BALTIMORE -- Double-A Bowie is providing glimmers of hope for Orioles fans, as a number of players are having excellent seasons and the Baysox sit in second place in the Eastern League Western Division at 36-33. But it's not all top pitching prospect Zach Britton who deserves the attention. Here's a look at some other Baysox who are excelling in 2010.
Joel Guzman, third base
Originally signed as a non-drafted free agent by the Dodgers in 2001, the 6-foot-7 slugger is pacing the Eastern League with 17 homers and is third on the Baysox with a .272 average. Having already advanced to the Majors with Los Angeles and then Tampa Bay, Guzman has been a known commodity. Injuries have derailed his career multiple times, and he's glad to be healthy and back at the plate with Bowie.
"Staying healthy is the main thing, and I thank God everything is coming together," the Dominican Republic native said. "The main thing is just to play baseball and not put a lot of pressure on me. Just do everything I do, come to the field early, get my work in. Pretty basic stuff, just staying focused is the main thing."
Caleb Joseph, catcher
The Orioles' seventh-round pick in the 2008 First-Year Player Draft, Joseph had a strong season in 2009 with Class A Frederick, hitting .284 with 12 home runs and 60 RBIs in 104 games. Now with Bowie, the Nashville, Tenn., native is fifth on the team in hitting, and he's seeing time at first base as well.
For Joseph, the biggest adjustment in Double-A hasn't been anything physical or mechanical, it's just been relaxing more.
"I came into the season just pressing, knowing that we're so close and just trying to live in the moment as opposed to thinking so much more down the line," he said. "I kind of got lost in the first part of the season, thinking, 'If I do this, then I'm going to go here or here,' instead of just, 'Look kid, you're in Bowie. Enjoy it, do what you can here.' I needed to grow up a little bit. I was 24 acting like I was 17."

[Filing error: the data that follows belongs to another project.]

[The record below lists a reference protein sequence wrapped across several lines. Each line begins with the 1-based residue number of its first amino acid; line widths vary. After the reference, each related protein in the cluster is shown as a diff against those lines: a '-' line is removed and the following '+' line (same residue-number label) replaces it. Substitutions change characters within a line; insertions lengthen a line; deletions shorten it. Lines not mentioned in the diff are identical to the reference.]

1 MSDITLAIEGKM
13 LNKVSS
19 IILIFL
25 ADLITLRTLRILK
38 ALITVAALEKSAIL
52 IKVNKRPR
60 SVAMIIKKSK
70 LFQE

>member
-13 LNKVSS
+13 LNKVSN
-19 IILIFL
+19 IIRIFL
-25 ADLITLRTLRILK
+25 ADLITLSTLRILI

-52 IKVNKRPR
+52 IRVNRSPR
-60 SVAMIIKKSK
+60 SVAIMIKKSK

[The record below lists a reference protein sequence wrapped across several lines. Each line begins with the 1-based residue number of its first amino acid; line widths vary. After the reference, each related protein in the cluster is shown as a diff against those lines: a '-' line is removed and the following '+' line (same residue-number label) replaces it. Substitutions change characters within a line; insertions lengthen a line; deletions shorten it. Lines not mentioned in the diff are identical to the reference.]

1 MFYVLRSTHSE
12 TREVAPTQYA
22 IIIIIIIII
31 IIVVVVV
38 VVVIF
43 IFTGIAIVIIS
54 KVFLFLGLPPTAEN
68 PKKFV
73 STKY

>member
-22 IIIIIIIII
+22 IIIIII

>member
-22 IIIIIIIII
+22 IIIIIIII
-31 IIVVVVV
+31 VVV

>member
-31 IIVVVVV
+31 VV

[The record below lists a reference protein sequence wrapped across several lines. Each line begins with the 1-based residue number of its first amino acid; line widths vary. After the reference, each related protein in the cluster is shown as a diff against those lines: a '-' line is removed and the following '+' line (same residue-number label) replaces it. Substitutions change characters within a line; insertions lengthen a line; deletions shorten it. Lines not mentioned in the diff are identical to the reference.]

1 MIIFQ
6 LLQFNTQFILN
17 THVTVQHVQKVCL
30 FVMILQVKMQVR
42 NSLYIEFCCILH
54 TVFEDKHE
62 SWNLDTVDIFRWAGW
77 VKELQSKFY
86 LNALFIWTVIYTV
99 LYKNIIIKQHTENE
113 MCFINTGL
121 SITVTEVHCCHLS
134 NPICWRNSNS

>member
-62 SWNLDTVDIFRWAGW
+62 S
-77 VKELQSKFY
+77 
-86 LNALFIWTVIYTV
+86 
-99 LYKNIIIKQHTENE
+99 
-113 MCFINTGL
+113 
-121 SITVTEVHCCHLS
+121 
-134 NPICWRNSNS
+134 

That has been the main message he's heard from anybody he's talked to, whether it's Bowie manager Brad Komminsk, bench coach Moe Hill, or even a random guy on the street.
"I sought help from just about everybody. I mean, I was talking to homeless people about what they thought," he joked. "[Everyone] just reassured me, 'It's a long season, blah blah blah.' It's all the stuff you've heard, but when they say it, it kind of sicks in a little bit."
Pat Egan, relief pitcher
A 6-foot-8 mammoth of a relief pitcher, the product of Quinnipiac has managed to lead the Baysox in both wins and saves while pitching out of the long-relief role. Most of his five saves have come over multiple innings, which he says is just a matter of being used in the right situations.
"It's not like I'm doing something amazing," Egan said. "It's just right place, right time."
No matter what place or time, Egan has overpowered hitters to the tune of a 1.60 ERA and 0.69 WHIP over 45 innings. Only two other Eastern League relievers with at least 20 innings have a lower ERA, and none have anything close to his six wins. Coming a long way since being drafted in the 36th round in 2006, Egan is trying to become just the second Major Leaguer out of Quinnipiac.
"That's my goal, to see if I can push myself to compete at the next level and as each level comes, I try to push myself towards the next one," he said. "I'm just grateful for every opportunity."
Tyler Henson is leading the Baysox and is 16th in the Eastern League with a career-high .293 batting average. He is second on the club with 34 RBIs and is third with six homers. He's played primarily left field but can also hold down all three bases. ... After a walk-off blast against Harrisburg on Sunday, Brandon Waring is tied for 10th in the Eastern League with 11 homers. ... After winning the Carolina League batting title with a .340 average in 2009, Robbie Widlansky is second on the Baysox in hitting at .275. ... Right-handed starter Steve Johnson eclipsed 500 career strikeouts on Thursday against Reading.
Noah Rosenstein is an associate reporter for MLB.com. This story was not subject to the approval of Major League Baseball or its clubs.